Tax Court Denies Charitable Deductions

Tax Court Denies Charitable Deductions

News story posted in U.S. Tax Court on 14 June 2001| comments
audience: National Publication | last updated: 18 May 2011
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Summary

Handwritten estimates of charitable gifts by a donor do not charitable deductions make. So says the Tax Court in Gardener v. Commissioner.

PGDC SUMMARY:

In an unpublished summary opinion, Tax Court Special Trial Judge John F. Dean has held that Marshall and Nancy Gardner were liable for accuracy-related penalties because they failed to substantiate their charitable deductions.

The applicable regulations require a taxpayer to maintain for each contribution of money a canceled check, a receipt from the donee organization showing the date and amount of the contribution, or other reliable written records showing the name of the donee and the date and amount of the contribution. The petitioners failed to provide any such records.

FULL TEXT:

MARSHALL STEWART GARDNER AND NANCY B. GARDNER,
Petitioners,
v.
COMMISSIONER OF INTERNAL REVENUE,
Respondent.

UNITED STATES TAX COURT
Filed June 11, 2001
Marshall Stewart Gardner and Nancy B. Gardner, pro sese.
Jack T. Anagnostis, for respondent.

DEAN, SPECIAL TRIAL JUDGE: This case was heard pursuant to the provisions of section 7463 of the Internal Revenue Code in effect at the time the petition was filed. Unless otherwise indicated, subsequent section references are to the Internal Revenue Code in effect for the years at issue. The decision to be entered is not reviewable by any other court, and this opinion should not be cited as authority.

Respondent determined deficiencies in Federal income taxes of $1,672, and $1,597, and accuracy-related penalties of $334, and $319, for the respective years 1995 and 1996. Petitioners concede that they are not entitled to deductions for unreimbursed employee business expenses for 1995 and 1996 or for charitable contributions for 1996. The issues for decision are whether petitioners are entitled to deductions for charitable contributions claimed for 1995 and whether petitioners are liable for the accuracy-related penalties for 1995 and 1996.

A few of the facts have been stipulated and are so found. The accompanying exhibits are incorporated herein by reference.

BACKGROUND

Petitioners resided in Philadelphia, Pennsylvania, at the time their petition was filed in this case.

The parties agree that petitioners have no receipts to substantiate the $8,275 of charitable contributions claimed on their 1995 joint Federal income tax return. Marshall Stewart Gardner (petitioner) produced at trial, however, an undated sheet of paper containing various handwritten items and amounts. The items were "estimates", according to petitioner, based on "How many times I might have given". The sheet, stated petitioner, was used by him in the preparation of his joint tax return for 1995.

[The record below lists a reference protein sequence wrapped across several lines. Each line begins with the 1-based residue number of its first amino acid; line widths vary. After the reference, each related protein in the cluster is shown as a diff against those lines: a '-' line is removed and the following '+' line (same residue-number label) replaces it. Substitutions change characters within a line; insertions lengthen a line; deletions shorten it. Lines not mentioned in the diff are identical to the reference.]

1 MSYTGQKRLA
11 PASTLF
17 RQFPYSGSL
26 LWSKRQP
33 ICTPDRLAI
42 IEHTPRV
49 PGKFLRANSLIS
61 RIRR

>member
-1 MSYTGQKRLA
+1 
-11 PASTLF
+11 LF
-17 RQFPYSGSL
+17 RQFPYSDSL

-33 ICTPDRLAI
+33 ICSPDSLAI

DISCUSSION

Deductions are strictly a matter of legislative grace, and taxpayers must satisfy the specific requirements for any deduction claimed. See INDOPCO, Inc. v. Commissioner, 503 U.S. 79, 84 (1992); New Colonial Ice Co. v. Helvering, 292 U.S. 435, 440 (1934). Taxpayers are required to maintain records sufficient to substantiate their claimed deductions. See sec. 6001; sec. 1.6001-1(a), Income Tax Regs.

Section 170(a) allows a deduction for charitable contributions paid during the taxable year subject to certain limitations. Deductions for charitable contributions are allowable only to the extent verified under Treasury regulations. See sec. 170(a)(1). The applicable regulations require a taxpayer to maintain for each contribution of money a canceled check, a receipt from the donee organization showing the date and amount of the contribution, or other reliable written records showing the name of the donee and the date and amount of the contribution. See sec. 1.170A-13(a)(1), Income Tax Regs.

Petitioners have not maintained any of the records required to substantiate their charitable contributions.

The only evidence of petitioners' contributions consists of the single sheet of paper containing petitioners' estimates. The notations on the sheet of paper contain no dates and for the most part list small amounts. Two large amounts are listed as Combined Federal Campaign (CFC) amounts and "clothing donations at local churches". The Court thinks that documentation of petitioners' CFC donations would be readily available. The sheet does not indicate the "local churches" to which the clothing contributions were made. There is no discernable relationship between the sum of the items listed on the sheet and the total charitable deductions claimed on the return for 1995. The sheet does nothing to support petitioners' claims. The Court is not convinced from the record that petitioners made the charitable contributions claimed for 1995.

Respondent's determination that petitioners are not entitled to deductions for 1995 for charitable contributions is upheld.

Petitioners offered no evidence with respect to whether part of their underpayment of tax for the years 1995 and 1996 was due to negligence or to disregard of rules or regulations. The Court holds therefore that petitioners are liable for the accuracy-related penalty under section 6662 for both 1995 and 1996.

Reviewed and adopted as the report of the Small Tax Case Division.

Decision will be entered for respondent.

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